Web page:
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Ancient Nomos Art is a museum of galleries exhibiting ancient coins and ancient mint maps. The coin gallery displays the diverse art and history of hand-crafted ancient Greek, Roman, Byzantine, Persian and Medieval coinage. The ancient mints mapping gallery features Greek, Roman, Byzantine, Asia Minor and Medieval mint city regions and territories. Visitor's are welcome to explore, study and enjoy Ancient Nomos Art.

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Greek, Lycia – 390 BC

Dynast Mithrapata

From Ancient Galleries

Greek, Lycia – 390 BC

Obverse: Forepart of a lion roaring to the right with open jaws and tongue protruding.
Reverse: Mithrapata facing left; MITHRAPATA in Lycian around, triskeles to lower right.

Obv: Forepart of a lion roaring to the right with open jaws and tongue protruding. Rev: Head of Lycian Dynast Mithrapata facing left; MI-THRA-PATA in Lycian around, triskeles to lower right; all within an incuse square.

Ancient Lycia was a geopolitical region in Anatolia and was well populated as a Persian satrapy, but spoke mainly the Lycian language. The Lycians’ are among the earliest to attempt depictions of their rulers on coinage. According to Classical Numismatic Group, the first Lycian portraits in the later 5th century BC were innovative, but static, idealized forms lacking individual characterization. Over the next half-century, however, the style progressed significantly toward realism, culminating in the issues of the dynasts Mithrapata and Perikles in the early-mid 4th century BC. Although coin portraiture is commonly thought to be a Hellenistic invention, the first true portraits actually appeared in Lycia in the late Classical period, under the dynasts who ruled nominally as suzerains of the Persian Great King. The coins of Mithrapata came first, depicting on their reverse the profile portrait of a man with distinctive elderly features. Little is known about Mithrapata, who exercised control circa 390-370 BC, but his remarkable coin portraits, which show him on a human scale and with remarkable realism, offer a few intriguing hints. Through the relative chronology established in L. Mildenberg’s die study, one can even see the portrait become more aged as time progressed, reflecting the realism that had been captured in these issues. Unlike earlier Lycian dynasts, Mithrapata is seen not wearing the bashlyk headgear, a Persian cap worn as a symbol of satrapal power, nor does he sport any godlike attributes. Interestingly, both Mithrapata and Perikles are depicted without any sort of satrapal headgear, which was always included in earlier Lycian portraits, perhaps indicating that they had declared their independence from the Persian king. These astonishing developments in portraiture came to an abrupt end in Lycia when Maussollos of Caria invaded the region circa 360 BC. Together with Pericles, Mithrapata was the last ruler of Lycia to issue coins. After about 360 BC, the region of Lycia was taken over by the Carian dynast Mausolus, ruler of Caria and Achaemenid Empire satrap.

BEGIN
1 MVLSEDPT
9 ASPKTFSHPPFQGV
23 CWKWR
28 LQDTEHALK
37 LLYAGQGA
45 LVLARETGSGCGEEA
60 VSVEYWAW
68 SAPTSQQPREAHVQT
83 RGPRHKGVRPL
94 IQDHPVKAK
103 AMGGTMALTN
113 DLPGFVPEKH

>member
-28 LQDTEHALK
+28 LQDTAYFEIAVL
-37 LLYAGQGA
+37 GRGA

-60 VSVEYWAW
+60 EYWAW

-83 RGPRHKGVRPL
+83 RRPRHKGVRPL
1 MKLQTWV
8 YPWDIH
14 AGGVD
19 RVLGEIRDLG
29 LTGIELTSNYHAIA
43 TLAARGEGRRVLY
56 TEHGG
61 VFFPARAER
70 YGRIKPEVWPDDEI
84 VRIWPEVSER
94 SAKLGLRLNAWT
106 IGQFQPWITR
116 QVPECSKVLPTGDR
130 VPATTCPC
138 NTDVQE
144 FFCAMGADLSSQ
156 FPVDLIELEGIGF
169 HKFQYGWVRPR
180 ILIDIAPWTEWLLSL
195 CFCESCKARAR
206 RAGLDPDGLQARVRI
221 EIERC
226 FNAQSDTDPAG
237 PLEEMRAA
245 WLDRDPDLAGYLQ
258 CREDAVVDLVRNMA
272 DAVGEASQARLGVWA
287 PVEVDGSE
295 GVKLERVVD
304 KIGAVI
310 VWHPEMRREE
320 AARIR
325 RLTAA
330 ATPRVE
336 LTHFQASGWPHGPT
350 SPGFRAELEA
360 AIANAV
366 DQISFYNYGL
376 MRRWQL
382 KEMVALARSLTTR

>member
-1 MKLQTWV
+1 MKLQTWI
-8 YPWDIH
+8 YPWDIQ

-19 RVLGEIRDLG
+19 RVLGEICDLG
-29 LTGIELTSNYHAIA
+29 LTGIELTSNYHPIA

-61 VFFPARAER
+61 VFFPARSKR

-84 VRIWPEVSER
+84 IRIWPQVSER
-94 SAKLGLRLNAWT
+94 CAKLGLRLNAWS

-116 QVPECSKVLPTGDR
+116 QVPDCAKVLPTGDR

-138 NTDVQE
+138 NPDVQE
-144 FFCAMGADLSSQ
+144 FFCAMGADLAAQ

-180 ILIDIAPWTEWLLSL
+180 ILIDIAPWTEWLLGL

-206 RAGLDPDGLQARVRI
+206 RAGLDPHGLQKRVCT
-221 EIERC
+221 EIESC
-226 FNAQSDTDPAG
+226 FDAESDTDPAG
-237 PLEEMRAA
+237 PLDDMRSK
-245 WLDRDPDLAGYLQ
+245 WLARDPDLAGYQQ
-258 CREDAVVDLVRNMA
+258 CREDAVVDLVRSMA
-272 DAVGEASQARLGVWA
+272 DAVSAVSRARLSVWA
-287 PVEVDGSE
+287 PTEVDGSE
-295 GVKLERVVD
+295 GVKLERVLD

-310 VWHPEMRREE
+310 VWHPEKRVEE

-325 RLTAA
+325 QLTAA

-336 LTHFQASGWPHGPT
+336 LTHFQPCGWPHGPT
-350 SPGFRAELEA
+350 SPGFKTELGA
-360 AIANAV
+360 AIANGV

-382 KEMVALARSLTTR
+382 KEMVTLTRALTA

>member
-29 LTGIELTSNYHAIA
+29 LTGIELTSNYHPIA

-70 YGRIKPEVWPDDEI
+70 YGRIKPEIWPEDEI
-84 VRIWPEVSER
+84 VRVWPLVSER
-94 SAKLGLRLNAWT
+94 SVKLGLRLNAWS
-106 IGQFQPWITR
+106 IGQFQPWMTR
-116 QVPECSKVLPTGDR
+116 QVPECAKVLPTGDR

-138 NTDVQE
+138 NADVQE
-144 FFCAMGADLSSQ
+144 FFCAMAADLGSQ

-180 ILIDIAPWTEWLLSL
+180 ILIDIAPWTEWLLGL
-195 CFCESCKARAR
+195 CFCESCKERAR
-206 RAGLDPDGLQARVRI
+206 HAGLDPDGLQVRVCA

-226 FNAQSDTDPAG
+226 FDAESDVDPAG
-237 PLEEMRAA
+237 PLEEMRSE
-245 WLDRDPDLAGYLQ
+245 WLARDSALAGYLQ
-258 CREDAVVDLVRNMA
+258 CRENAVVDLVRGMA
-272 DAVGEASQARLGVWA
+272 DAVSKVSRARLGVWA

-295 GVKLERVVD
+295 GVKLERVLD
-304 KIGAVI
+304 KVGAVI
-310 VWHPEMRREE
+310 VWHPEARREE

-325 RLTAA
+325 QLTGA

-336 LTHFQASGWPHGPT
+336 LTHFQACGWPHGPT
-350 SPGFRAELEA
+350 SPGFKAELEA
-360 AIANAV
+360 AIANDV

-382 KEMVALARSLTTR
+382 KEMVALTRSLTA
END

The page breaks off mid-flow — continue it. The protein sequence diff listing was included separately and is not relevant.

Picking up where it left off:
Value: Stater. Metal: AR Silver. Weight: 9.71 grams. Mint: Lycia, Anatolia. Date: circa 390-370 BC.
Attribution: Mildenberg, Mithrapata 3 (dies 2/2); Boston MFA, Greek Coins 1950 to 1963, 229 (these dies). Olçay-Mørkholm, Podalia, NC 1971, p. 5, 60 (A3/P5); Müseler VII 66–9 (same dies); Reuter 98 (same obv. die); Falghera –; SNG Copenhagen Supp. 472 var. (arrangement of letters); Sylloge Nummorum Graecorum, Ashmolean 1200 (same dies); SNG, Aulock 4237 (same dies); Photo courtesy CNG, LLC.

Legend, Documentation and Attribution